The book examines the interactions among religious practices, urbanization processes, and the rise of French Absolutism. It focuses on the cult of Sainte Geneviève, the patron saint of Paris, and the ways in which social and political developments in Paris between 1400 and the French Revolution shaped the cult and were, in turn, shaped by it.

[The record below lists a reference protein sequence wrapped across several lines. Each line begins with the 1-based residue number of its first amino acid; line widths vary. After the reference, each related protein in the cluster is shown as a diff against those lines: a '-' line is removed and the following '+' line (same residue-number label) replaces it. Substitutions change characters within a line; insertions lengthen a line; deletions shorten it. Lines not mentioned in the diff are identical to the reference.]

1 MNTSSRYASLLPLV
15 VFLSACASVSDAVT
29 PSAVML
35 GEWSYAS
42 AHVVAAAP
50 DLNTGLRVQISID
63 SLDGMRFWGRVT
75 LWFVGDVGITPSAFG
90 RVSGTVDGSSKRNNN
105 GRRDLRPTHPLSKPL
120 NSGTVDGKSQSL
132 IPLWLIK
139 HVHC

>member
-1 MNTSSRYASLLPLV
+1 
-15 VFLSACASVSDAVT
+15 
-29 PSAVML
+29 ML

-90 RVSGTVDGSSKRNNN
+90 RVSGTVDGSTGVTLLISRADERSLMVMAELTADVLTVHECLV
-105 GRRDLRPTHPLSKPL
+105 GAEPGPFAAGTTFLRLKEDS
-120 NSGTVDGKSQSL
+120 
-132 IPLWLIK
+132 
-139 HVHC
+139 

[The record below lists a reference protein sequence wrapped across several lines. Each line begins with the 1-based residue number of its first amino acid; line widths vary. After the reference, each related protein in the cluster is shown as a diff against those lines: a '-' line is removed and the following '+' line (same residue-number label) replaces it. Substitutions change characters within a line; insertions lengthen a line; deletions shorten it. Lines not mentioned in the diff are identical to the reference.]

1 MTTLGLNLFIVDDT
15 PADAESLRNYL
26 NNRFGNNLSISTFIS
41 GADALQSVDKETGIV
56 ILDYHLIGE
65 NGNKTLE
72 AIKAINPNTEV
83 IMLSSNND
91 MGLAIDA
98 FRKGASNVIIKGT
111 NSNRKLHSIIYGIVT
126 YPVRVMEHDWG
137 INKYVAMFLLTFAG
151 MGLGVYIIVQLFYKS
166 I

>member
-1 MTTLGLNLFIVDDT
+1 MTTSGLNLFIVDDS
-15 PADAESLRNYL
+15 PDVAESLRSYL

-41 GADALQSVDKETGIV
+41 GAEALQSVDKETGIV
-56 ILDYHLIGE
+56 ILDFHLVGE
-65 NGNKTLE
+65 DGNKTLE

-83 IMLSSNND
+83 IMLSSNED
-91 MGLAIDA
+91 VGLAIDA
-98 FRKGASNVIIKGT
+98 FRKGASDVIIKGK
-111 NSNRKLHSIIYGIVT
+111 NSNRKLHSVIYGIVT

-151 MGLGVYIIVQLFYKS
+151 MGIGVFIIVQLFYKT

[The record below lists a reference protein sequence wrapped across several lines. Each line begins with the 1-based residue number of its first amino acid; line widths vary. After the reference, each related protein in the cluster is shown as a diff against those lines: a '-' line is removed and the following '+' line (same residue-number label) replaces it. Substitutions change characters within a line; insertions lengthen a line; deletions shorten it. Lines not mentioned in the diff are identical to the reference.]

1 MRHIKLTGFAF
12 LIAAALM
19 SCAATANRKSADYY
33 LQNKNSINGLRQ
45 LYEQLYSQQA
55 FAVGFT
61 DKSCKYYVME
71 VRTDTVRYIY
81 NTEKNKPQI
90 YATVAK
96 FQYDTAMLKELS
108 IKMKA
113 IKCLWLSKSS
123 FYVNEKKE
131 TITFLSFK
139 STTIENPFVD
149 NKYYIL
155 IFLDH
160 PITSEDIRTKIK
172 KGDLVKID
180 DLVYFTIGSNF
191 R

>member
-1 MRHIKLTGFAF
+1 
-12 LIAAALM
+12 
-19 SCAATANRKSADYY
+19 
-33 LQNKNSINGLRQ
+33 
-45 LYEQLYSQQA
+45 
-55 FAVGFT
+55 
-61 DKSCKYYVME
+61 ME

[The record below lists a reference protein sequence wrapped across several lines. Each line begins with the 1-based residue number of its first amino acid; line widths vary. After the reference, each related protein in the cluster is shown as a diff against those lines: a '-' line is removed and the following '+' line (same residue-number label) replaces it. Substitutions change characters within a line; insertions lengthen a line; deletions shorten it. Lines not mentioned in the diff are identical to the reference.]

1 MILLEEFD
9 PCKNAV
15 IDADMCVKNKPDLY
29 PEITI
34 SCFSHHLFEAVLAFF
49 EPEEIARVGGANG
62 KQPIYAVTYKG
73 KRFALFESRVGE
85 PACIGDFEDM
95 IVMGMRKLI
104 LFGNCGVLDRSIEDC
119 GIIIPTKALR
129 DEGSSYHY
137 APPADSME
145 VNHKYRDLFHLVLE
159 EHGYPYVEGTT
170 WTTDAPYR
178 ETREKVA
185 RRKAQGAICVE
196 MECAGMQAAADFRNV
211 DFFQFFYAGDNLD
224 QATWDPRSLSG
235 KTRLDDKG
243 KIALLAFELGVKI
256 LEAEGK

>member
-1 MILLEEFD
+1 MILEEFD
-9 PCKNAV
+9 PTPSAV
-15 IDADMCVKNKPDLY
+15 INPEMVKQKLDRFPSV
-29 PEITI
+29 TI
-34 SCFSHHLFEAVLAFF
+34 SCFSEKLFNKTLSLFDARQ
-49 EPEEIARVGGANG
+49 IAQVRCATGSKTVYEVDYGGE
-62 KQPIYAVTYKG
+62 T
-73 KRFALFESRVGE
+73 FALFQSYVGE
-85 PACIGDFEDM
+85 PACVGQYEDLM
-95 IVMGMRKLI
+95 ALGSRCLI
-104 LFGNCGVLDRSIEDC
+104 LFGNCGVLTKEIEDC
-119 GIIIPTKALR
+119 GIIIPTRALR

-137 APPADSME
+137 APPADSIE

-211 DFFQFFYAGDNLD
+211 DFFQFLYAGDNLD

The first section analyzes the development of the cult, its liturgy and cult practitioners, in medieval Paris, and the construction of the saint as a patroness of the city.
The second part follows the transformations in public rituals of invocations of the saint, and the appropriations of the cult by municipal and royal authorities.
The third section focuses on the devotional practices and social composition of the lay confraternity in honor of the saint.